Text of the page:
New Goals for the Cancer MoonshotBased on the progress made and the possibility before us, President Biden today set new national goals for the Cancer Moonshot:

Taken together, these actions will drive us toward ending cancer as we know it today.

There’s so much that can be done.

Mobilizing the Entire GovernmentUnder the Biden-Harris Administration, the Cancer Moonshot will specifically:

  • Host a White House Cancer Moonshot Summit, bringing together agency leadership, patient organizations, biopharmaceutical companies, the research, public health, and healthcare communities and more to highlight innovation, progress, and new commitments toward ending cancer as we know it.
  • Build on a White House Cancer Roundtable Conversation Series hosted over the last six months, with experts, including people living with cancer, caregivers, and survivors. These discussions focused on cancer prevention, early detection, clinical trial design and access, patient support and navigation, childhood cancer, learning from all patients and issues relating to equity in access and outcomes. Going forward, this will include discussions on additional topics and the knowledge gained will continue to inform this whole-of-government approach on cancer.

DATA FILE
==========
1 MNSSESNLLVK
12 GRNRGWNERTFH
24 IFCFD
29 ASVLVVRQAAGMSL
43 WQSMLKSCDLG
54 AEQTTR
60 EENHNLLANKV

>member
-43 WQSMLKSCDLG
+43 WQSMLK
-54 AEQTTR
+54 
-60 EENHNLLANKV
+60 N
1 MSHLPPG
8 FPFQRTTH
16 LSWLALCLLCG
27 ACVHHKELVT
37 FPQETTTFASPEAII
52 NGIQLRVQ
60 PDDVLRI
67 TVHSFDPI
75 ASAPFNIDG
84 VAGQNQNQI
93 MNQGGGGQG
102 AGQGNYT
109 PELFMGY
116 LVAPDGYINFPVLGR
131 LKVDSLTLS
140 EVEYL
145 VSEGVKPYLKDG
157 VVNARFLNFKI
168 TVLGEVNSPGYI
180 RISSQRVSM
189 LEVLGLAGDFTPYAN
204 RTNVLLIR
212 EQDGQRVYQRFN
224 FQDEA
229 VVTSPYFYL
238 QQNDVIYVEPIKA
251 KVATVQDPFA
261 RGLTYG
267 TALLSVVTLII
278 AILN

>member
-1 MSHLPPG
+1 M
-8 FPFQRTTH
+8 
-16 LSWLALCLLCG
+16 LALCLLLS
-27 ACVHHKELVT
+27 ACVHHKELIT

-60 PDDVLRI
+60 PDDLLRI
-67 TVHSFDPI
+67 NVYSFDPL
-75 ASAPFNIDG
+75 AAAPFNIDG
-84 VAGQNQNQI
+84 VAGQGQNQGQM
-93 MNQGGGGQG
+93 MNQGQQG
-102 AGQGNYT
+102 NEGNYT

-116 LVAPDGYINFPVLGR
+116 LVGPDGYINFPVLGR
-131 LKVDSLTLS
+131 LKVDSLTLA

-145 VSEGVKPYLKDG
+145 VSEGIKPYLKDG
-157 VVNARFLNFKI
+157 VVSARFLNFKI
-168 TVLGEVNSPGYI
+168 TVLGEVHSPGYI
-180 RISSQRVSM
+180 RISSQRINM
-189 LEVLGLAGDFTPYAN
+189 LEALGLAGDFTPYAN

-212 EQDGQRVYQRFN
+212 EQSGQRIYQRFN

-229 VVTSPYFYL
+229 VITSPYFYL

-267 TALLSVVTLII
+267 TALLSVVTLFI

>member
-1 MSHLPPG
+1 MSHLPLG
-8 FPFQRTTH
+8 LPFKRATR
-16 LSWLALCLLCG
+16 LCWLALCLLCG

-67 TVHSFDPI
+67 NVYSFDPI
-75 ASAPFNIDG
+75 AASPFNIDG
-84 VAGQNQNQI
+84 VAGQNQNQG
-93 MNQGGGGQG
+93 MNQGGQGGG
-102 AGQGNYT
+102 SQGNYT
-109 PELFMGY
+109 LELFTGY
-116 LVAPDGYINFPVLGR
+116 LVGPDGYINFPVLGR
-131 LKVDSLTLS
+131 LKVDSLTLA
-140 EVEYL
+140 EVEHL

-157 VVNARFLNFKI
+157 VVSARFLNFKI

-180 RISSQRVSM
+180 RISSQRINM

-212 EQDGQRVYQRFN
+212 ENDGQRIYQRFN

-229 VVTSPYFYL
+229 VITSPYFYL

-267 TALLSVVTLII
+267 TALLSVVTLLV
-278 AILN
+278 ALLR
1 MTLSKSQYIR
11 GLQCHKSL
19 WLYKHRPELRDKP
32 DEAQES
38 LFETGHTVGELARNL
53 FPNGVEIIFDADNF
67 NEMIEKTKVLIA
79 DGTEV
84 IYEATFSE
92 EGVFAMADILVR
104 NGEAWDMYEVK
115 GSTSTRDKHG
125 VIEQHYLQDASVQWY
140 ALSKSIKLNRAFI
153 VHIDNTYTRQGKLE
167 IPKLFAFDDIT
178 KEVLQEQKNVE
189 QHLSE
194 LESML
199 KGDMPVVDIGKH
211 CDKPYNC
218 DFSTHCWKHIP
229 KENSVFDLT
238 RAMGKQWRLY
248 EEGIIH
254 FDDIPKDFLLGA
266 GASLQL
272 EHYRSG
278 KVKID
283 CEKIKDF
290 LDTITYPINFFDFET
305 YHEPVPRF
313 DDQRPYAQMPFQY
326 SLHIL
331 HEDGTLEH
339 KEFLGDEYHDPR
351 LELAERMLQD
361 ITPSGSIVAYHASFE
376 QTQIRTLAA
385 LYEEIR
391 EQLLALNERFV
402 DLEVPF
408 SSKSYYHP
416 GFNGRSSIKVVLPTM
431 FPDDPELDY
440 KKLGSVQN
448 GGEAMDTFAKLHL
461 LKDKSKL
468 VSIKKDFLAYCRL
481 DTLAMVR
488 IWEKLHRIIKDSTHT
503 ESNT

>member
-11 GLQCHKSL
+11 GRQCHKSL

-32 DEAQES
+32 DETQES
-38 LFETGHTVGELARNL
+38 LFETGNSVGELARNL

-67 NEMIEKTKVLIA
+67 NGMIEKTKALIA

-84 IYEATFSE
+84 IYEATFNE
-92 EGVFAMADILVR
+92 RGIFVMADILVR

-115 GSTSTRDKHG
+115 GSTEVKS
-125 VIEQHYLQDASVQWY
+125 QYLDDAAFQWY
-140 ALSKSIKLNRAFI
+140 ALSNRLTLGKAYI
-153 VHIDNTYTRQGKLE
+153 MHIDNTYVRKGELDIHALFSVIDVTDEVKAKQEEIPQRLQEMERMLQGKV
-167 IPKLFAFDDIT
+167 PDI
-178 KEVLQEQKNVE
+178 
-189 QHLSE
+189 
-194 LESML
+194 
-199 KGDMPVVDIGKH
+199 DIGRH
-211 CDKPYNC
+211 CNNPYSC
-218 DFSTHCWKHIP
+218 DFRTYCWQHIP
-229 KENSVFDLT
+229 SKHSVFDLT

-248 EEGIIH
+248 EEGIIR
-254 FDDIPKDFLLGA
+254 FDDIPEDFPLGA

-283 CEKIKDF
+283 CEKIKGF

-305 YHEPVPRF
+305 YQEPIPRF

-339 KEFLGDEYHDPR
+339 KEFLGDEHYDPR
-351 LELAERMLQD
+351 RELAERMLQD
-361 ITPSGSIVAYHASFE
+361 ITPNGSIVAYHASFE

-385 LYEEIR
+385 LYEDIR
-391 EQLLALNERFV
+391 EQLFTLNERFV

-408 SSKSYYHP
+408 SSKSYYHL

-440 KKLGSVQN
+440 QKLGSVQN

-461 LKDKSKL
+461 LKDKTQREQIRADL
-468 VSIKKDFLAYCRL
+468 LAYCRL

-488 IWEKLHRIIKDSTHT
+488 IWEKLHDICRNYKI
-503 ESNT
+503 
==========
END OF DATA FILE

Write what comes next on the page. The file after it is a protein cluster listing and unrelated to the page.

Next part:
• Require an All-Hands-On-Deck Approach. President Biden calls on the private sector, foundations, academic institutions, healthcare providers, and all Americans to take on the mission of reducing the deadly impact of cancer and improving patient experiences in the diagnosis, treatment, and survival of cancer. Progress will be informed by people living with cancer, caregivers, and families and contributed by all parts of the oncology community and beyond. We invite all Americans to share perspectives and ideas, and organizations, companies, and institutions to share actions they plan to take as part of this mission at whitehouse.gov/cancermoonshot.